The SCROLL of Phi Delta Theta for May, 1943
Marine Captain at 22!
ONE of the three youngest men to hold his rank in the history of the Marine Corps is
the distinction which falls to WILLIAM PALMER OLIVER, JR., a captain at the age of 22!
The story of Brother Oliver's rise in this colorful branch of the service is nothing
short of phenomenal. Entering the Marine Corps School at Quantico, Va., immediately
upon graduation from the University of Missouri in midyear, 1941, he was commissioned
a second lieutenant on May 29. He was
promoted to first lieutenant on May 30, 1942,
and was shipped overseas shortly thereafter,
landing in the Solomon Islands -with, the
Marines when they took Tulagi and Guadalcanal on August 7. At this time he was again
the rank of captain. Brother
Oliver had reached his 22nd birthday not
quite three months May 18.
It has been reported that Captain Oliver's
artillery battalion was the first unit of artillery to go into action in the history of the
Marine Corps, and also that his artillery
battalion was the first unit to go into offensive action against the Japs in this war.
Captain Oliver, who, in the last year, has
received his commission in the regular Marine Corps, was known to be on Guadalcanal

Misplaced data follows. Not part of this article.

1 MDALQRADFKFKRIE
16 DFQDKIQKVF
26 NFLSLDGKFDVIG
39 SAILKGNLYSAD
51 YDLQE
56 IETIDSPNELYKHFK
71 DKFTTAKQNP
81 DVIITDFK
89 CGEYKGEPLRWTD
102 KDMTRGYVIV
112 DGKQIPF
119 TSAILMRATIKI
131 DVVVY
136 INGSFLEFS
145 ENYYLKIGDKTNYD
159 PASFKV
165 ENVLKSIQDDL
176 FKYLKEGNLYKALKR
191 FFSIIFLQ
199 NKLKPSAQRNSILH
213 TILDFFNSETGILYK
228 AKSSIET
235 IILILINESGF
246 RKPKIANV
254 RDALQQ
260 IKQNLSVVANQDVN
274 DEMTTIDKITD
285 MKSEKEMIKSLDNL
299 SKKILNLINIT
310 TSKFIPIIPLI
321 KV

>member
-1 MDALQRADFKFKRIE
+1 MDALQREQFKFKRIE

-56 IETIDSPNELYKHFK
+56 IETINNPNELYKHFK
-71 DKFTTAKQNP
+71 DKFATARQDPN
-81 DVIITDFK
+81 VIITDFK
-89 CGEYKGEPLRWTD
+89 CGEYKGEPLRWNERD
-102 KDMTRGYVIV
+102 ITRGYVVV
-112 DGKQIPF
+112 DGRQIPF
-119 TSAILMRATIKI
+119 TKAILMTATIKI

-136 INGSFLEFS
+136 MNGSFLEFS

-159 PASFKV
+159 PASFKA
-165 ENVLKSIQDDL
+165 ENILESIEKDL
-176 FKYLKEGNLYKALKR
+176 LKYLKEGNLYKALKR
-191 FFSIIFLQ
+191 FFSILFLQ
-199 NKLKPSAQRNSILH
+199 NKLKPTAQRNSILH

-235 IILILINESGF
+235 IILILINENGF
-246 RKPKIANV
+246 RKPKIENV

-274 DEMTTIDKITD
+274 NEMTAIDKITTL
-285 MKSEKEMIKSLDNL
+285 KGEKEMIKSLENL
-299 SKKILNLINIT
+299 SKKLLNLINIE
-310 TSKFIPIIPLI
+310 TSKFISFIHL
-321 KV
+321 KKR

as late as March of this a small
detail of artillery and flyers who remained
there after the main body of Marines had
vacated in favor of the Army which took
over after the Island had been conquered and
the Japs eliminated.
WILLIAM OLIVER, Wash. (St. L.)-Mo. '41
The record compiled by William Oliver,
One of three youngest in history.
Washington (St. Louis)-Missouri '41, as an
undergraduate, was also most impressive. Initiated by Missouri Gamma, he later transferred to the University of Missouri and, was affiliated by the chapter there. At Missouri
he held the presidencies of the chapter, Burrall dass. Mystical Seven; was a member
of Blue Key, A I the Savitar staff, and the varsity track squad; he was listed on the
Dean's Honor Roll and in Who's Who in American Universities.
LIEUT. DON GORDON GAYLOR, Iowa '40, has been
awarded the Distinguished Flying Cross for
his courageous flying feats in the South Pacific
theater of war, according to recent announcement. Brother Gordon's specific duties consisted
of dropping supplies to advanced positions while
flying in an unarmed plane at low altitudes
under adverse weather conditions, and the evacuation of wounded men. His citation reveals the
fact that during the period from October 15 to
December 13 Lieutenant Gaylor participated as
pilot in 50 operational flight missions, on any
one of which hostile contact was probable and
Brother Gaylor has been overseas for more
than eight months and was first stationed in
the Hawaiian Islands. He received his wings at
Lubbock, Texas, in May, 1942.
CAPT. CLYDE.EDSEL HERRING, Iowa State '37, is
missing in action on the Tunisian front, according to word received by his father, C. L.
Herring, senior administrative assistant to the
Price Administrator and former Democratic
senator from Iowa. Brother Herring, originally a
National Guard officer, has been serving as an
intelligence officer in the infantry.